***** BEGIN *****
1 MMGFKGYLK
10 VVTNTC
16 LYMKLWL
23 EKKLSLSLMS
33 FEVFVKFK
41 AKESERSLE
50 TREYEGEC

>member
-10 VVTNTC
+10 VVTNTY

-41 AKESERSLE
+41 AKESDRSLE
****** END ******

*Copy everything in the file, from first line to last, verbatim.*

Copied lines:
1 MMGFKGYLK
10 VVTNTC
16 LYMKLWL
23 EKKLSLSLMS
33 FEVFVKFK
41 AKESERSLE
50 TREYEGEC

>member
-10 VVTNTC
+10 VVTNTY

-41 AKESERSLE
+41 AKESDRSLE